With an “ought to pass” on a state bill establishing the Maine Connectivity Authority, and flush with an anticipated $129 million in nationwide funding, Camden and Rockport are wasting no time in establishing the voter-approved Midcoast Internet Development Corporation to take advantage of accessible funding and help to establish broadband public utilities.
In support of, and right behind them, the federal government has mapped the United States, noting where high-speed internet is strong, and the corresponding pockets where it is lacking. (See the national map here).
The map, said the National Telecommunications and Information Administration, in a June 17 news release, is a Broadband Need tool that collects, “for the first time, data from both public and private sources. It contains data aggregated at the county, census tract, and census block level from the U.S. Census Bureau, the Federal Communications Commission , M-Lab, Ookla and Microsoft. Speed-test data provided by M-Lab and Ookla help to illustrate the reality that communities experience when going online, with many parts of the country reporting speeds that fall below the FCC’s current benchmark for fixed broadband service of 25 Mbps download, 3 Mbps upload.”
It also, “puts poverty and lack of broadband access on the same page,” and illustrates where high-poverty communities are located and how that relates to internet usage patterns, as well as to a lack of computers and related equipment.”
At the June 15 regularly scheduled Camden Select Board meeting, members approved appointing newly-elected Select Board member Matt Siegel to be one of, and so far, two directors of the new Midcoast Internet Development Corp. Camden voters had approved the interlocal agreement establishing the Corporation at their June 8 annual town meeting.
The June 15 vote was not a slam-dunk, and followed only after a long discussion about process. Questions were raised as to whether bylaws of the new organization should be produced before appointing directors, but in the end, everyone agreed the two goals — getting the corporation established and bylaws approved — could simultaneously evolve.
At the June 9 post-town meeting organizational session of the Rockport Select Board, member Denise Munger had been elected to Rockport’s director on the Midcoast Internet Development Corporation. Voters in that town had likewise approved the interlocal agreement at their June 8 annual town meeting.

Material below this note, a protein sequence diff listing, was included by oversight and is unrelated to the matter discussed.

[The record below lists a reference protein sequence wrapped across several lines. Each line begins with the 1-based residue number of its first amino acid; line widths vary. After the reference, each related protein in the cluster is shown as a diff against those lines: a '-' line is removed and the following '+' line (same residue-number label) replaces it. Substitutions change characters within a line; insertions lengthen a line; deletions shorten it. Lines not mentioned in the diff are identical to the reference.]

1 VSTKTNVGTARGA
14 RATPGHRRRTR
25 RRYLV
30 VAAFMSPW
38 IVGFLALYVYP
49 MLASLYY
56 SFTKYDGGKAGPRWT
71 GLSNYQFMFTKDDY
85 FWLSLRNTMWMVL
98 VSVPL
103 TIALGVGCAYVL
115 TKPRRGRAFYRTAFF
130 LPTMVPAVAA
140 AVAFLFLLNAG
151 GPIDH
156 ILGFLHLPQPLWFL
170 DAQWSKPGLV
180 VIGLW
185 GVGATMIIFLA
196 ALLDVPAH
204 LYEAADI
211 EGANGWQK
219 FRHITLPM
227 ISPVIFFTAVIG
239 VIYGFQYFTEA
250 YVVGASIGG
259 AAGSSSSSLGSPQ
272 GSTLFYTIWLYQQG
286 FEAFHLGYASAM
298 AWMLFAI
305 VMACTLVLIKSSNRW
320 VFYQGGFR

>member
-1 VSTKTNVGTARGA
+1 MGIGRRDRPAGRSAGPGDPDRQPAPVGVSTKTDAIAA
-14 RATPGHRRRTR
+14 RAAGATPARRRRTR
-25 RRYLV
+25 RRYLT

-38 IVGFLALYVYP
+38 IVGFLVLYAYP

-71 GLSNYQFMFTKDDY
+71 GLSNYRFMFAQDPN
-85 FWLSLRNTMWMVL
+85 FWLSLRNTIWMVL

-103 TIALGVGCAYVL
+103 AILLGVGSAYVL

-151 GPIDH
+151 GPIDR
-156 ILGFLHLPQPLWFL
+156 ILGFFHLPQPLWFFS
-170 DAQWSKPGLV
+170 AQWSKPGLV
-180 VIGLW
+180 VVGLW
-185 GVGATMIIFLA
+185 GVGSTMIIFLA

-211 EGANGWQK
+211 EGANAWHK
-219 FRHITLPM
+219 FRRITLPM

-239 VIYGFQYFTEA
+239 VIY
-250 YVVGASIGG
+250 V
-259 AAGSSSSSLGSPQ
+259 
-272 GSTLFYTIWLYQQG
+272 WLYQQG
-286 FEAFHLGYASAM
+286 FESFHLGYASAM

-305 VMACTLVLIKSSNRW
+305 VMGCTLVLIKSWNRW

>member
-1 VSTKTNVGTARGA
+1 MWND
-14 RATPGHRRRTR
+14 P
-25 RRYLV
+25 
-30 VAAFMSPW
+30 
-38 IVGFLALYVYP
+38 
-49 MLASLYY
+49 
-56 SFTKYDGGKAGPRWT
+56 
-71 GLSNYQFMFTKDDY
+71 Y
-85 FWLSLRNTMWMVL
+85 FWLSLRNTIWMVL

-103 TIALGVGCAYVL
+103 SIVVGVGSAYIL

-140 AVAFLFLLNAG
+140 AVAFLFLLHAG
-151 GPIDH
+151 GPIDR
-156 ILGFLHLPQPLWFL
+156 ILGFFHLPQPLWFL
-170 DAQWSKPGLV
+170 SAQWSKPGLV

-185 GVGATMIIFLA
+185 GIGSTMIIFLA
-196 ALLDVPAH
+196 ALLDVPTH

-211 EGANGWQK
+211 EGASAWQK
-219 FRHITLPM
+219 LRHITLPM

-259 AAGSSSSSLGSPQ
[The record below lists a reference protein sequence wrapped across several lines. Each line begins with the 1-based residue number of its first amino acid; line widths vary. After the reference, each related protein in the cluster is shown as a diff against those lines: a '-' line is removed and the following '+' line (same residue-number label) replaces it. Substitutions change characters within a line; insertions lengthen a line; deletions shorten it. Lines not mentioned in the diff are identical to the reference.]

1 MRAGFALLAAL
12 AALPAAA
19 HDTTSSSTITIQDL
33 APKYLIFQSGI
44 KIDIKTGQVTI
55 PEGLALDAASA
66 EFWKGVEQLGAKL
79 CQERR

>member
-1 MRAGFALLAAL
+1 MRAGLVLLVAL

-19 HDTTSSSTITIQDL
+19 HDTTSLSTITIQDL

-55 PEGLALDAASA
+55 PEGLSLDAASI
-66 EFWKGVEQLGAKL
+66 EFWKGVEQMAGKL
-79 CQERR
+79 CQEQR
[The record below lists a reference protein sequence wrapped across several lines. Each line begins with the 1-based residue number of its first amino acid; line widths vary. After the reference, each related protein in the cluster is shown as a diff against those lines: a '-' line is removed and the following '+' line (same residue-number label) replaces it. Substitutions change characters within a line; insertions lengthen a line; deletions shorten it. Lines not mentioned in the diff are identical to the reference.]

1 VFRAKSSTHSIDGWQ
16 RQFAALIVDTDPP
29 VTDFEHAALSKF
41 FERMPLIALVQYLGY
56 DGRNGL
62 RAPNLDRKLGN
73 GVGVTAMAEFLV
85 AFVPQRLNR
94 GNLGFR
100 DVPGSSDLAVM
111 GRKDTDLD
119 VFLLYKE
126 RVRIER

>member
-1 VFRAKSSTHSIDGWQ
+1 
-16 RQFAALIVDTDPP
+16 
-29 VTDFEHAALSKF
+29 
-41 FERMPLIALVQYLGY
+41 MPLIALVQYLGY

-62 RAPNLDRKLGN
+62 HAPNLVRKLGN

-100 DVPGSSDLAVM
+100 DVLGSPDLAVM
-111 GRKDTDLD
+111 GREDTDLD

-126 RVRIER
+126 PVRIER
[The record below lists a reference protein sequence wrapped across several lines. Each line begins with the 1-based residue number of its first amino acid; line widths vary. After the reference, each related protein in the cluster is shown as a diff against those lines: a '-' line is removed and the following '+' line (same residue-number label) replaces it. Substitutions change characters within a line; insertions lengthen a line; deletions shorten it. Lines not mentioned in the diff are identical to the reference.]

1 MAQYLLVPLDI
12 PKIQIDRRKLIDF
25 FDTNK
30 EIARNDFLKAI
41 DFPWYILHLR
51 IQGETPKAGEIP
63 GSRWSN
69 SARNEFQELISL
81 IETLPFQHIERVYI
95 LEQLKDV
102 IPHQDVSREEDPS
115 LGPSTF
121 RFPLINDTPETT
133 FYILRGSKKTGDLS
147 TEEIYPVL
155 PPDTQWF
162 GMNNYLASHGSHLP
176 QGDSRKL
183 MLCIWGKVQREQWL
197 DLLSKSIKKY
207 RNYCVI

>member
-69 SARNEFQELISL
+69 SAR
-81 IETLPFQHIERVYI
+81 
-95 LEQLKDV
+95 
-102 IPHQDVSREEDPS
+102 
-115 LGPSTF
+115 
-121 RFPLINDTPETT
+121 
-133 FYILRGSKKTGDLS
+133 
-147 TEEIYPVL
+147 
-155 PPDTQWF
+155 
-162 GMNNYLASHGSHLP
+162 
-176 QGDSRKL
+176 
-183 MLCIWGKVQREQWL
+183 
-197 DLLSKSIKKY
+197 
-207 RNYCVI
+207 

The board will not be complete, however, until the two directors appoint an executive director. That will most likely be Debra Hall, of Rockport, a former Select Board member there who actively worked over the past two years on the local broadband effort.
“The Board is not complete until third is appointed and that person will be the Executive Director per the interlocal agreement,” she said, June 17. “They will be signing a unanimous consent that will name me as Executive Director and third Board member.”
With but two towns so far signed on, the quasi-municipal corporation board will be small; yet, the founding towns are hoping other municipalities will join them. The goal is to be proactive with extending broadband (high speed) internet to all citizens.
“"The internet is our highway to the future, yet thousands of people and businesses in Maine still cannot access or afford high-speed internet," Mills said, in April.
Other Midcoast municipalities have been cited by organizers for inclusion in the Corporation, such as Thomaston, but have yet to formally sign on.
Citizens in Thomaston voted June 8, 228 to 51, to authorize the Select Board there to enter the interlocal agreement.
On June 14, Thomaston Select Board members voted 3 to 2 against immediately signing on with the Corporation but unanimously to move ahead with a feasibility study, which will cost $15,000.
Other municipalities, including South Thomaston, Rockland and Union have voted to to pursue feasibility studies, as well.
Cushing, at its June 17 special town meeting approved authorizing its Select Board to enter the interlocal agreement and approved spending $5,000 on a feasibility study.
The broadband initiative has been under discussion for years in the various Midcoast towns and cities of Rockland and Belfast, but with this latest development, the Midcoast Internet Development Corporation, itself a public utility, has been created is to leverage state and federal grant money, and can, as structured, pursue municipal revenue bonds.